I liked that he called the U.S. an 800-lb geurrilla that needs to be careful and not overreact to perceived threats, by say, starting an unnecessary war in Iraq.
But I thought the inclusion of Evo Morales’ Bolivia in with Chavez’ Venezuela was a little glib. It’s easy to draw parallels and the two leftist leaders are certainly friends, but I haven’t seen any evidence of Bolivia being anti-American or of the same degree of centralizing power as in Venezuela. Maybe I’m just not following my South American politics closely enough. It’s certainly possible.
It’ll be interesting to see how all these elected “anti-American populists” react to a new U.S. administration in 2 years.
Kate, I think Fukuyama’s optimistic note was more along the lines of this: “The single most notable but overlooked fact about today’s world is that the global economy has been driving ahead full speed, raising living standards and closing the gap between the First and Third worlds. The economies of the world’s two most populous countries, India and China, have been growing in recent years at nearly 9% and 10%, respectively. A decade after the 1997-98 financial crisis, East Asia as a whole has returned to its torrid pace of development.” and this: “For all of its stumbles in the last few years, the United States remains a rich and powerful country, with plenty of margin to absorb setbacks and make up for mistakes. The large part of the world that is modernizing successfully is dependent on us for continued progress, and perhaps for that reason is far less anti-American than those regions mired in conflict and stagnation.” But I am sure you knew that.
Dan, you raise an interesting point about what changes we can expect with a (God willing) change of party and administration in 2009. I recently met Andrei Markovits, a scholar at the University of Michigan and the author of the recently released “Uncouth Nation: Why Europe Dislikes America.” (an adapted version of his central argument is available here: http://chronicle.com/temp/reprint.php?id=5cm8m89n8bpb099csz9qn8p6z7nzj8xp). though Markovits focuses on Western Europe I think he makes a point that can – with caveats – be extended to Latin America as well. Markovits argues that the disastrous policies and competence of the Bush administration has certainly exacerbated anti-Americanism around the world, but that we should not fool ourselves into thinking these problems were born when he was sworn into office. They are long-simmering and structural as well as cultural. In other words, anti-Amercanism has a long tradition and it has and will flourish apart from Bush’s follies.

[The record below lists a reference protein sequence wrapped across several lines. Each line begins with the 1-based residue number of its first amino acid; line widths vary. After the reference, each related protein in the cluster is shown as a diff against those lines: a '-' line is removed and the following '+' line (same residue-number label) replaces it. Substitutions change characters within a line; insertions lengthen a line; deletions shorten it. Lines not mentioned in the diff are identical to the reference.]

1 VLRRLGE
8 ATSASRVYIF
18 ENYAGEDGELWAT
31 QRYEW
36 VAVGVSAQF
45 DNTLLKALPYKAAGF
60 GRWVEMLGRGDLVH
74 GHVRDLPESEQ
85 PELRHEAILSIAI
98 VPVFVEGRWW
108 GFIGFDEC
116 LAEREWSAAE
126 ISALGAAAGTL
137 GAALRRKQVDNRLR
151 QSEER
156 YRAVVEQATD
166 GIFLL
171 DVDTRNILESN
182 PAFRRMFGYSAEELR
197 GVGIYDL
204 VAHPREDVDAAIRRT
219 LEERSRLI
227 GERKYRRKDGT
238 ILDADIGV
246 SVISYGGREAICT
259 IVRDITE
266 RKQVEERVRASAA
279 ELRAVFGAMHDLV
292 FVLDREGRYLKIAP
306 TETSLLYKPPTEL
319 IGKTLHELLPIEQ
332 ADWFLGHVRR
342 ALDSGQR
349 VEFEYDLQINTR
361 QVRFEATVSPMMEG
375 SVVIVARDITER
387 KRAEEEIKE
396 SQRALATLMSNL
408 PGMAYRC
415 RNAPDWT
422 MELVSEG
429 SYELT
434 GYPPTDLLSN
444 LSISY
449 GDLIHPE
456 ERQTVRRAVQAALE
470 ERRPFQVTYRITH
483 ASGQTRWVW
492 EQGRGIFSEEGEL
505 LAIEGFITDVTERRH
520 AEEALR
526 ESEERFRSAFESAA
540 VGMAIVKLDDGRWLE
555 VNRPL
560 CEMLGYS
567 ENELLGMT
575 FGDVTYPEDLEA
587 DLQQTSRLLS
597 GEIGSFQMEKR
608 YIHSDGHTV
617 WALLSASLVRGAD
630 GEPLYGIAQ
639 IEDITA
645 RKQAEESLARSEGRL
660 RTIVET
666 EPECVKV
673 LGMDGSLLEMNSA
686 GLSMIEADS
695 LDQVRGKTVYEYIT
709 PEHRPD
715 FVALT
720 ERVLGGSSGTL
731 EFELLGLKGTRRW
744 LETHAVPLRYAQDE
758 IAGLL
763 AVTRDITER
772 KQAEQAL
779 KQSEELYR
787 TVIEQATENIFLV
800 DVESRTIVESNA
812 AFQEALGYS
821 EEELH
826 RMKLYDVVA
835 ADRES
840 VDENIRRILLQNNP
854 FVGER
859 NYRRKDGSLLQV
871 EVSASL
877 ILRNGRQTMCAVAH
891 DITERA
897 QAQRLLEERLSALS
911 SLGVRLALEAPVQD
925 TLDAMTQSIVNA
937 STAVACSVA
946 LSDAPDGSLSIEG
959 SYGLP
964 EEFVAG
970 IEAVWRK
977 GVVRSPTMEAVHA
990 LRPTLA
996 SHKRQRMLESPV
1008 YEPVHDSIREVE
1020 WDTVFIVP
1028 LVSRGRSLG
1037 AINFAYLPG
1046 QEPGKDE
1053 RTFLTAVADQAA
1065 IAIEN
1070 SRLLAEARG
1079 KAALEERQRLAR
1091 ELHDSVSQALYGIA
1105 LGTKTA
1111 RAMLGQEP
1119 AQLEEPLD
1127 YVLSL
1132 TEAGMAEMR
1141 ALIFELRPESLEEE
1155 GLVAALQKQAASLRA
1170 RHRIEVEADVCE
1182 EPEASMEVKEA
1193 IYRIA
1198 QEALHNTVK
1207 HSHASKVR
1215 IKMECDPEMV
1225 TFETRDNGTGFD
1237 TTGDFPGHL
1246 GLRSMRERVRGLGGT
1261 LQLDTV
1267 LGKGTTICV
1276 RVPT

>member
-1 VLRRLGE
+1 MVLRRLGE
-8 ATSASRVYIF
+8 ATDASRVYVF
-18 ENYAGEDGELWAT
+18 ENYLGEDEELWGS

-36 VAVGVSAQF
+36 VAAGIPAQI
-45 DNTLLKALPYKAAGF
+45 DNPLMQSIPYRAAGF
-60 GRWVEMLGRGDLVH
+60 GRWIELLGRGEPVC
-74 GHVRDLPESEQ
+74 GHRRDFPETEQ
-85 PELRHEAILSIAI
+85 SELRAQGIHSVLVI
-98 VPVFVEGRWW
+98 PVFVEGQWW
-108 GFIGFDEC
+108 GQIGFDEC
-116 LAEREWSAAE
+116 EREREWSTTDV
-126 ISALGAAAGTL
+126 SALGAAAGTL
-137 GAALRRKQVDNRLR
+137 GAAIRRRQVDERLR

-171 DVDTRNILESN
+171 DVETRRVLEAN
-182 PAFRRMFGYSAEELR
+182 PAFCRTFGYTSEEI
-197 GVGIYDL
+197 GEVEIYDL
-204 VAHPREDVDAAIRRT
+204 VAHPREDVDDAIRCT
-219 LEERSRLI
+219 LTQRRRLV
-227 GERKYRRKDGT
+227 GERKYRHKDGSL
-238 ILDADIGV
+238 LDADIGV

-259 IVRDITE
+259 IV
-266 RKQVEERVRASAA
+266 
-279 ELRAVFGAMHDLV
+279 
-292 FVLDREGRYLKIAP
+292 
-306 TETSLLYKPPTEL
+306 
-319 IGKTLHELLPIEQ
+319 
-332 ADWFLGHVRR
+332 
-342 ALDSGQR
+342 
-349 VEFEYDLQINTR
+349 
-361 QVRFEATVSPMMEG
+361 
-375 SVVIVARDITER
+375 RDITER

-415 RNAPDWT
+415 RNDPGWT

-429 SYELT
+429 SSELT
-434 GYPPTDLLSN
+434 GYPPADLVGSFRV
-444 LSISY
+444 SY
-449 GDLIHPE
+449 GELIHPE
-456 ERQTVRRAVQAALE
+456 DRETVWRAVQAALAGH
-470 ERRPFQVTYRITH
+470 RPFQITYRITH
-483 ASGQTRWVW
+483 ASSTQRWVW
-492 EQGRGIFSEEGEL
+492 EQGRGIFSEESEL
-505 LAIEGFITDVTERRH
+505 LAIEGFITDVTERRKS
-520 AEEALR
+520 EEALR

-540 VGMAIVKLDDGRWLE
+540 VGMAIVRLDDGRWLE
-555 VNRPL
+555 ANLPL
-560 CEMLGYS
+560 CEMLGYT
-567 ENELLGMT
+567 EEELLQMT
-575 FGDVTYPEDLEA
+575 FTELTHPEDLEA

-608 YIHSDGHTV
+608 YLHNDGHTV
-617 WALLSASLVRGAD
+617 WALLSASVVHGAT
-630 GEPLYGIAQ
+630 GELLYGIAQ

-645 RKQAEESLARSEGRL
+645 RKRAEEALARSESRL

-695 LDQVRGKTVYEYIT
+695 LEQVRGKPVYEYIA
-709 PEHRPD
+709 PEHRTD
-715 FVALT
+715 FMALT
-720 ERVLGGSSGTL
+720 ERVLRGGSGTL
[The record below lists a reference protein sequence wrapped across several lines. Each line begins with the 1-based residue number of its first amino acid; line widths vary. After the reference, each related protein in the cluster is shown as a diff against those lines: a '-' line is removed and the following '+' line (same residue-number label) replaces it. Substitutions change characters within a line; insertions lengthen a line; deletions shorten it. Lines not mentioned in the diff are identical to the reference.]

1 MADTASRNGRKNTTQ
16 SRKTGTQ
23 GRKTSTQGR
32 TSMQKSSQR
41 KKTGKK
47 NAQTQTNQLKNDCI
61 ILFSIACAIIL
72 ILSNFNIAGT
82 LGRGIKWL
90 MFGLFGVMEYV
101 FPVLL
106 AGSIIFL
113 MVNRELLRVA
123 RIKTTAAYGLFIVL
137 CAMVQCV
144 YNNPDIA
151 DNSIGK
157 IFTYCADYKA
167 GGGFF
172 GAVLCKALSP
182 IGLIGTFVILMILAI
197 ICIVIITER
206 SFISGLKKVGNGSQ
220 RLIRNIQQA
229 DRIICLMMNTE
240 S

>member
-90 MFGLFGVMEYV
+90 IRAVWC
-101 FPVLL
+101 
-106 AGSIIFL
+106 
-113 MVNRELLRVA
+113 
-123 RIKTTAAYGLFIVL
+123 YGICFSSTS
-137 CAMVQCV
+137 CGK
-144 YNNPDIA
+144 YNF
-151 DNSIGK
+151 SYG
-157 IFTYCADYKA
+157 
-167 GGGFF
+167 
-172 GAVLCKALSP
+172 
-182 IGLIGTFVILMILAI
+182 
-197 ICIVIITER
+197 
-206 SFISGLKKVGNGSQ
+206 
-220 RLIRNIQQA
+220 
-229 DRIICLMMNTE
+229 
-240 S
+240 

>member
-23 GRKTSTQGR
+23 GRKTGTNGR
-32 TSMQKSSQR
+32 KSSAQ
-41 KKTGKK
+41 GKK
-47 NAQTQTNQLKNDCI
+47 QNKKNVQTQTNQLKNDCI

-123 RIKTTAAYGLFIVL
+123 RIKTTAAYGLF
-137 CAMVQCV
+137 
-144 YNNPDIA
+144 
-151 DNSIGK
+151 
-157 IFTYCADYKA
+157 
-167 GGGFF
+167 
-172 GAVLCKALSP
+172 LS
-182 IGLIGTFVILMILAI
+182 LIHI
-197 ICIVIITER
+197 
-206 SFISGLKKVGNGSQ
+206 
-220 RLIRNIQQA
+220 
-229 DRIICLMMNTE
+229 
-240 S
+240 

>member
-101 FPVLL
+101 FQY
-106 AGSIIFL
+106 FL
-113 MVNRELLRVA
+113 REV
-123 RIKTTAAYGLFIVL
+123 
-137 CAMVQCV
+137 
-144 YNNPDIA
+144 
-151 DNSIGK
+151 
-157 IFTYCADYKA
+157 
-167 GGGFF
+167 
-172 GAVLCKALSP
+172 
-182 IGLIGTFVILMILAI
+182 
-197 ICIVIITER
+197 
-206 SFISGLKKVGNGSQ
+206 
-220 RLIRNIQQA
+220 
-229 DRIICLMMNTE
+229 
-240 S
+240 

That said, a change in 2009 can only be very helpful (It will largely be a change in style, semantics, and tone – not substance. Do not underestimate the durability – despite the debate here in this country – of the American consensus).
Fukuyama’s analysis seems pretty reasonable to me. But I think he’s being a little flip about oil. There is currently no credible energy alternative to petroleum and the ravenous desire for energy from developing economies continues to grow. What with its own dependence on oil being so great, the United States has little leverage against emboldened producers such as Iran and Venezuela. They literally have America over a barrel. That strikes me as a serious geostrategic vulnerability.
Second, the fact that much of the developing world is experiencing sustained economic growth does not necessarily mean that political stability is on the rise. Quite the opposite. Many already unstable countries like Nigeria are becoming increasingly violent and chaotic thanks to rapid economic growth from the selling of natural resources (there’s that oil again) that has fueled massive official corruption but little improvement in the lifes of the citizenry. These trends have the potential to make the world more dangerous. Although one hopes that these troubled societies will eventually work out more equitable and progressive arrangments so as to truly benefit from economic growth. That, however, like Fukuyama requires a great deal of optimism.